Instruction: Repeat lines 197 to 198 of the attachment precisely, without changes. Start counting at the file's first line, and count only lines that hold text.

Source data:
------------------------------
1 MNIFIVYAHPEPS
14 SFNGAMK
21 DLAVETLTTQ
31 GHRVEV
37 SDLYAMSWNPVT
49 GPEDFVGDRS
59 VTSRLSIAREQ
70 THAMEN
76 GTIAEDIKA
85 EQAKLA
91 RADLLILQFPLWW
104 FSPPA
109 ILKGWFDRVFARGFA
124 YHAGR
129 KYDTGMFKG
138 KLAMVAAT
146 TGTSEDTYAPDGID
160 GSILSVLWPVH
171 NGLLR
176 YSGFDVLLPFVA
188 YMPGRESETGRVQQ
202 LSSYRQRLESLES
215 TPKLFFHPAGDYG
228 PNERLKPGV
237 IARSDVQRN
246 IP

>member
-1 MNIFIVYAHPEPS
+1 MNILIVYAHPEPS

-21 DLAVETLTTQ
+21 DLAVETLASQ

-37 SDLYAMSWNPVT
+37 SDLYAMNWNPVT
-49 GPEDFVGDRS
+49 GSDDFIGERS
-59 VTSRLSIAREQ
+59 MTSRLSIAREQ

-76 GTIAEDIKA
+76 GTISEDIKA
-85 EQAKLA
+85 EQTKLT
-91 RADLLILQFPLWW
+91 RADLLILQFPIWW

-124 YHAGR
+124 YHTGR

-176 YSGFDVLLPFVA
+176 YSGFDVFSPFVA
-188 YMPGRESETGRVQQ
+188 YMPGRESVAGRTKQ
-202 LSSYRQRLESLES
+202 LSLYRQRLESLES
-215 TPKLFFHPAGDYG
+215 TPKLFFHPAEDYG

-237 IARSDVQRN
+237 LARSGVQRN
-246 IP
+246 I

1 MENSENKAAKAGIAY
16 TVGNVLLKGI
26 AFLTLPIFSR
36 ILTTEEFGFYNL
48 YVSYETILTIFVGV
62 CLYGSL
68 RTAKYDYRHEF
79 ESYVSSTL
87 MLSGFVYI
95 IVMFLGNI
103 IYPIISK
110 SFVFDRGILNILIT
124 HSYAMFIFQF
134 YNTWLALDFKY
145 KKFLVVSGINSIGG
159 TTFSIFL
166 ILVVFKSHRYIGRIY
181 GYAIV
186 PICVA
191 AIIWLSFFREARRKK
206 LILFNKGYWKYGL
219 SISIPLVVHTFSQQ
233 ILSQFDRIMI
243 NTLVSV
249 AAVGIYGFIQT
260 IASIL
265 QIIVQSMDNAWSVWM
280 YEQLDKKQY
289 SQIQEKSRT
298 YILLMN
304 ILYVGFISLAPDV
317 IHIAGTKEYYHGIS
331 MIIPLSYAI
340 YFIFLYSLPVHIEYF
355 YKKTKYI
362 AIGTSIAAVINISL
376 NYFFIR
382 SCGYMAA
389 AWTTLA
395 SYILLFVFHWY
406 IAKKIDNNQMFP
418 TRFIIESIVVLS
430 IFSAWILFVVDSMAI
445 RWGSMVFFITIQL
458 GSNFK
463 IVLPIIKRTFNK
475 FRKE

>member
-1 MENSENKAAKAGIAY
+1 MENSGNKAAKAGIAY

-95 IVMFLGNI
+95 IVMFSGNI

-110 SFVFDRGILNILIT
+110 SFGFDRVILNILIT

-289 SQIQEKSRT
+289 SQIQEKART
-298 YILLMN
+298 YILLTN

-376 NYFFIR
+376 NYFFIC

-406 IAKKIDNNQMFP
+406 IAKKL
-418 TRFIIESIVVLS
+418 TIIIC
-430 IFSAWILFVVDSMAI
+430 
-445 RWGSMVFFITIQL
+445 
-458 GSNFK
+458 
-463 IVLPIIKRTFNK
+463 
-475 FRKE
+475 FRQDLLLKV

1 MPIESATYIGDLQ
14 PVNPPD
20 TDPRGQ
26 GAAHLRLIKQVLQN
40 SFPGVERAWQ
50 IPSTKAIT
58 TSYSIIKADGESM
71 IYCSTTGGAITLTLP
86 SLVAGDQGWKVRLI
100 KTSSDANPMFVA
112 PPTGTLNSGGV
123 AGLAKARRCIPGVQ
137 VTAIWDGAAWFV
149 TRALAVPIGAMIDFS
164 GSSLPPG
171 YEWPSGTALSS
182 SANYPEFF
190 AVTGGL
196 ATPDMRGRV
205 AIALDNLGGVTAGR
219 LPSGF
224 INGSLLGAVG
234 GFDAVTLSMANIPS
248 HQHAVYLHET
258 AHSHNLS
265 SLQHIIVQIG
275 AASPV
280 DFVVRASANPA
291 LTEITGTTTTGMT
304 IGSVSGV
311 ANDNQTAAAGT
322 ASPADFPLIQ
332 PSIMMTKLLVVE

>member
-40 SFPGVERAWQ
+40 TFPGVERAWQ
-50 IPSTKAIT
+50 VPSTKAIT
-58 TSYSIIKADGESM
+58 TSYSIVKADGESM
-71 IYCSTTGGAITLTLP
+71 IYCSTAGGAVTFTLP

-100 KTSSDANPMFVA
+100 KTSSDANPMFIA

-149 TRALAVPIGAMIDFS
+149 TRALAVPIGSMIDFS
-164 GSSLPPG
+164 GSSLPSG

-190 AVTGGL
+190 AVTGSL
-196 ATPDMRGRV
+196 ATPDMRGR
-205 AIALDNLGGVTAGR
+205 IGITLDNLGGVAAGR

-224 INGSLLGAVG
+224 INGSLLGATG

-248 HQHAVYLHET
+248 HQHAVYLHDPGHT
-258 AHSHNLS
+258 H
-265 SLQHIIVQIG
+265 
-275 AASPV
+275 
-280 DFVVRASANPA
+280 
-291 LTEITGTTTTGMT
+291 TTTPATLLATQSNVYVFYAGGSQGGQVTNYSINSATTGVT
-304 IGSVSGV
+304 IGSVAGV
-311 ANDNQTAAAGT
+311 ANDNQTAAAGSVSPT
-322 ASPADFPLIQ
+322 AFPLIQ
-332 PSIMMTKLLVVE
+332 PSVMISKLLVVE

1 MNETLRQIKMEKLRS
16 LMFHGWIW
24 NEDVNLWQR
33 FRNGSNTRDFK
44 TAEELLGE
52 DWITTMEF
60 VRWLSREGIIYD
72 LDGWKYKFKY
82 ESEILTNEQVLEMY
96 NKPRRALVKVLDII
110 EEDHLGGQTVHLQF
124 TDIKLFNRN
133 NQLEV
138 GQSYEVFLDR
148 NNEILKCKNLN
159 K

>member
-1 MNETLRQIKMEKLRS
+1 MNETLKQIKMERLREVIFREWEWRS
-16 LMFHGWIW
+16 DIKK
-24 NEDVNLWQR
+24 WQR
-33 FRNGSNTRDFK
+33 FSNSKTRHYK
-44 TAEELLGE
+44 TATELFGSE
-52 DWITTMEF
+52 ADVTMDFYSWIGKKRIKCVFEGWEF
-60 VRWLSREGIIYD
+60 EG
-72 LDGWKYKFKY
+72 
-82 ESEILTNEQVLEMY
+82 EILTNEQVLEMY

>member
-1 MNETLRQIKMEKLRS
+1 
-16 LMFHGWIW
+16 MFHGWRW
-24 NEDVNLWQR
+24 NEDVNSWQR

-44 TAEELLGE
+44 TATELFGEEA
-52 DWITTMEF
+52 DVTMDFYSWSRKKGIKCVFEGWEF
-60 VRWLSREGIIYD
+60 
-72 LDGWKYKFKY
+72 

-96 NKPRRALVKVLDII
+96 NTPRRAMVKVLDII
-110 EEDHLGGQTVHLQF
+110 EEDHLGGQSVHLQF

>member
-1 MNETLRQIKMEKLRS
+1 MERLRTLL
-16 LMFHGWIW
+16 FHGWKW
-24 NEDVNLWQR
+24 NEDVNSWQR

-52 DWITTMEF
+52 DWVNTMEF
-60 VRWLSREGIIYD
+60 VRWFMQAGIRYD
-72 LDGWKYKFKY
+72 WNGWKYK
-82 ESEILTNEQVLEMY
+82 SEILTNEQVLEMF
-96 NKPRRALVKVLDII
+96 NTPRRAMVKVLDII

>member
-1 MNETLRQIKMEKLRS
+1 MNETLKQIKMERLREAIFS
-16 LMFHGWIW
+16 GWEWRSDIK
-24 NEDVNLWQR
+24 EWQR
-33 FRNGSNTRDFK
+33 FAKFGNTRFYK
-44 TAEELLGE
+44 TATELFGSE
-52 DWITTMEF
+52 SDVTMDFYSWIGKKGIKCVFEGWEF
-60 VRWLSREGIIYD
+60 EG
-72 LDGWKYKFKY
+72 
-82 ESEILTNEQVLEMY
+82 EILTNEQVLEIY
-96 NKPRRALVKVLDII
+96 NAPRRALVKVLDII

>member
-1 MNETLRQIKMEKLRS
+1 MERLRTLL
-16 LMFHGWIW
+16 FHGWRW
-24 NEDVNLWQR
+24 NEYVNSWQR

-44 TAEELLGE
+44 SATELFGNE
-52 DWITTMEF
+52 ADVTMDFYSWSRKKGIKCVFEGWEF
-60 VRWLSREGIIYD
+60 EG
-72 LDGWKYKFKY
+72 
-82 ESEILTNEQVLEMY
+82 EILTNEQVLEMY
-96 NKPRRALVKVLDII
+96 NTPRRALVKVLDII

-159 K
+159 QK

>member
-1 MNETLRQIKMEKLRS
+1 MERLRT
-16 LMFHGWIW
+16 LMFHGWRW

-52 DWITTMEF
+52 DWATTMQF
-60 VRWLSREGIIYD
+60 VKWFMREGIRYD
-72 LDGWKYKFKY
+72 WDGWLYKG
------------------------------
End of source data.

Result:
+280 
-291 LTEITGTTTTGMT